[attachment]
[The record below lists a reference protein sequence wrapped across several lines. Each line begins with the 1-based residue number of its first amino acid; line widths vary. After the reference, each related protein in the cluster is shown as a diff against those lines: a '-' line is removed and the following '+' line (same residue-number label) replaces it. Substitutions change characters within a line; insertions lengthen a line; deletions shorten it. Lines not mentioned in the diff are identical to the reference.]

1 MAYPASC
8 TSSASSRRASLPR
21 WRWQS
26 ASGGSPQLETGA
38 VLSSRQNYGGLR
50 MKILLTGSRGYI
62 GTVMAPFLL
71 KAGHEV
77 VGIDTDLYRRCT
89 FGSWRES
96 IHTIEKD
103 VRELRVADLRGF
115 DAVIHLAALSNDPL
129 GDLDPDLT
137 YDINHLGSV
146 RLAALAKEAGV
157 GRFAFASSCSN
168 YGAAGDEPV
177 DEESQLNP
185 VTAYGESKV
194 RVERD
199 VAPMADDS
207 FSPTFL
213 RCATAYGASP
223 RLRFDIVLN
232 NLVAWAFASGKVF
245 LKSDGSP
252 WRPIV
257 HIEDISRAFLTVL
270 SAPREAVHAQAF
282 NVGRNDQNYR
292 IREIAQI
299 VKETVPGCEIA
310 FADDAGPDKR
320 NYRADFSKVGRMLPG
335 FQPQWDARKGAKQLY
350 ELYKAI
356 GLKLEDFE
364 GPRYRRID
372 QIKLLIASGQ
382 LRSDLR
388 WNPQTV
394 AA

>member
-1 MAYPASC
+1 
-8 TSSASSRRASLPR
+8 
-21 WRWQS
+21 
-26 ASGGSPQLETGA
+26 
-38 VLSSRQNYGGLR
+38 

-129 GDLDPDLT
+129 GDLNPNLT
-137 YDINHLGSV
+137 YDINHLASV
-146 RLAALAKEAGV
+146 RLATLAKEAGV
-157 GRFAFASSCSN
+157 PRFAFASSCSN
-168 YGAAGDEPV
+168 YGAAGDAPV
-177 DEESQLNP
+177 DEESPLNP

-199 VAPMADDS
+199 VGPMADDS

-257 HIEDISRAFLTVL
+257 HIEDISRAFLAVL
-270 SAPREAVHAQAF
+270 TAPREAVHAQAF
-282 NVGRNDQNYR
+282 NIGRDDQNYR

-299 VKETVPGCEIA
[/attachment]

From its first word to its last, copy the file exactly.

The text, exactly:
[The record below lists a reference protein sequence wrapped across several lines. Each line begins with the 1-based residue number of its first amino acid; line widths vary. After the reference, each related protein in the cluster is shown as a diff against those lines: a '-' line is removed and the following '+' line (same residue-number label) replaces it. Substitutions change characters within a line; insertions lengthen a line; deletions shorten it. Lines not mentioned in the diff are identical to the reference.]

1 MAYPASC
8 TSSASSRRASLPR
21 WRWQS
26 ASGGSPQLETGA
38 VLSSRQNYGGLR
50 MKILLTGSRGYI
62 GTVMAPFLL
71 KAGHEV
77 VGIDTDLYRRCT
89 FGSWRES
96 IHTIEKD
103 VRELRVADLRGF
115 DAVIHLAALSNDPL
129 GDLDPDLT
137 YDINHLGSV
146 RLAALAKEAGV
157 GRFAFASSCSN
168 YGAAGDEPV
177 DEESQLNP
185 VTAYGESKV
194 RVERD
199 VAPMADDS
207 FSPTFL
213 RCATAYGASP
223 RLRFDIVLN
232 NLVAWAFASGKVF
245 LKSDGSP
252 WRPIV
257 HIEDISRAFLTVL
270 SAPREAVHAQAF
282 NVGRNDQNYR
292 IREIAQI
299 VKETVPGCEIA
310 FADDAGPDKR
320 NYRADFSKVGRMLPG
335 FQPQWDARKGAKQLY
350 ELYKAI
356 GLKLEDFE
364 GPRYRRID
372 QIKLLIASGQ
382 LRSDLR
388 WNPQTV
394 AA

>member
-1 MAYPASC
+1 
-8 TSSASSRRASLPR
+8 
-21 WRWQS
+21 
-26 ASGGSPQLETGA
+26 
-38 VLSSRQNYGGLR
+38 

-129 GDLDPDLT
+129 GDLNPNLT
-137 YDINHLGSV
+137 YDINHLASV
-146 RLAALAKEAGV
+146 RLATLAKEAGV
-157 GRFAFASSCSN
+157 PRFAFASSCSN
-168 YGAAGDEPV
+168 YGAAGDAPV
-177 DEESQLNP
+177 DEESPLNP

-199 VAPMADDS
+199 VGPMADDS

-257 HIEDISRAFLTVL
+257 HIEDISRAFLAVL
-270 SAPREAVHAQAF
+270 TAPREAVHAQAF
-282 NVGRNDQNYR
+282 NIGRDDQNYR

-299 VKETVPGCEIA